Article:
My nervousness was exacerbated by my outfit: denim shorts and a sporty blue shirt. Players don't exactly get costumed to LARP -- nobody had any plastic Dracula teeth -- but most of them were dressed in black. I sat by myself, eavesdropping on conversations about computer-operating systems and "obfuscated Nosferatus."
At 8:20, a man in a black suit and trendy rectangular sunglasses introduced himself. It was Gallagher. He had just finished a last-minute Storyteller planning session. He handed me a sheet of white paper filled with columns, which we used to plot Gladys' character traits. I compiled her personality by choosing from a list of options in one of his rulebooks. I gave her intelligence, empathy and the ability to speak German, just in case.
For her Merits and Flaws, I chose common sense, and I gave her only one eye -- a scar alluding to a troubled past. And for a little mystery, I added, "touch of frost" -- an eerie affect that would suck warmth from anyone who touched her. I almost picked "smell of the grave," but changed my mind. Turning people cold is somehow poignant and tragic; stinking like death is just plain icky.
Around nine o'clock, Gallagher joined the other Storytellers on the steps and announced to the 20 or so players that the game was about to begin. He reviewed the most important rules: no violence, no weapons, no drugs or drinking, be mindful of passers-by, don't frighten anyone or cause a scene.
Then the group split up by species, at which point Gallagher reminded us many people would be starting the game in jail. Lately the U.S. government had been rounding up supernaturals and transporting them to internment camps. "People who were here last week, or otherwise detained, if you could move off under these trees," he said.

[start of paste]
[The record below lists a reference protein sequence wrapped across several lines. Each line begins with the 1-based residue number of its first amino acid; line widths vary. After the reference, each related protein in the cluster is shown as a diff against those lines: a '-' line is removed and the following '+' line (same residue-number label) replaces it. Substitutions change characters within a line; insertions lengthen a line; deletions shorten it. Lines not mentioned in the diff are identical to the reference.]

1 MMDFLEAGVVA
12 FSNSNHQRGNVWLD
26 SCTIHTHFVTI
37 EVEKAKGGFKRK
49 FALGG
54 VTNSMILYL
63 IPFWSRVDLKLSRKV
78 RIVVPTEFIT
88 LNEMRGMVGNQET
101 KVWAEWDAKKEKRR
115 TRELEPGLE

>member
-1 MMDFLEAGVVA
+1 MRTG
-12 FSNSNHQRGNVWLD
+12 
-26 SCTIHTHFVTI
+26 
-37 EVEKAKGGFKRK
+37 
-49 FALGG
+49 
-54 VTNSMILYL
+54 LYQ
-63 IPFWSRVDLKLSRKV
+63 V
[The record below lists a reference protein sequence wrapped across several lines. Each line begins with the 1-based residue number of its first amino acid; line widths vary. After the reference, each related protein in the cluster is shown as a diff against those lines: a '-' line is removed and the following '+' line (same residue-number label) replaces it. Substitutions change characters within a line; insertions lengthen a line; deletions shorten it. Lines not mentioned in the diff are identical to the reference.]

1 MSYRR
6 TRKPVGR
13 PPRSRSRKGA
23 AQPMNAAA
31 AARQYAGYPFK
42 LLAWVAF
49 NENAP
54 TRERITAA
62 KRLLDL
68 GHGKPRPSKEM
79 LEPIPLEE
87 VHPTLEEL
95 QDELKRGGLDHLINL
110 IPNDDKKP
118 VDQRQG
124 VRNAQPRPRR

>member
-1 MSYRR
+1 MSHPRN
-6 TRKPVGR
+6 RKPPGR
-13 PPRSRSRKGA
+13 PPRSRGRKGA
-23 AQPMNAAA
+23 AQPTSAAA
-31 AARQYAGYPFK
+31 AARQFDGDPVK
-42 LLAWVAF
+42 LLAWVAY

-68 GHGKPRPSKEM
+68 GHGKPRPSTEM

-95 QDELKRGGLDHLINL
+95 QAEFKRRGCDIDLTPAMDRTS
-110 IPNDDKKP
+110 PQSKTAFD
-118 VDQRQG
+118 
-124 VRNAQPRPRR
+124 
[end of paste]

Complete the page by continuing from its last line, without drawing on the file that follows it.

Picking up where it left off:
Apparently, the police had set up a sting operation and captured Gladys, er, me. Prior to the night's game, I had been on my way to feed and they'd surrounded me. I got cuffed, stuffed into a C-130 Transport, and flown from Burlington to the detention site in Plattsburgh, New York.
I asked Gallagher why the feds were suddenly arresting supernatural beings. He explained that, though most supernaturals try to stay hidden from mortals, the entire lot of them had been exposed in the past few months. An interspecies group had battled a giant, flesh-eating monster beneath the streets of New York, and it had gotten out of hand. "CNN got it on camera," he said. "Ever since, the wall came tumbling down."
Thanks to anti-terrorism measures, the government was rounding up every creature in sight. "The PATRIOT Act has done well for supernatural suppression," he noted as we walked to the prison. Of course, we weren't walking to Plattsburgh; we headed instead to the courtyard next to Purple Shutter Herbs on Main Street. It's set back just far enough from the street to be a perfect LARPing location.
Another woman joined us on our trek: 23-year-old Karen Munnett, a hairdresser from Vergennes. Her vampire name was Melissa, and judging from her soft-spoken, aloof demeanor, she didn't care to talk to me. On the way, we picked up another vamp, 23-year-old Ian Morgan, a.k.a. Dr. Robert Van Owen. He sported a button-down shirt, a bow tie and a brown fedora.
Once at the camp, we had nothing to do but wait. Doc Van Owen struck up a conversation with me. "What clan are you?" he asked in a vaguely British accent. Before I could respond, he switched to his normal American-ized voice to add an important stage direction. "A third eye opens up on my forehead," he said.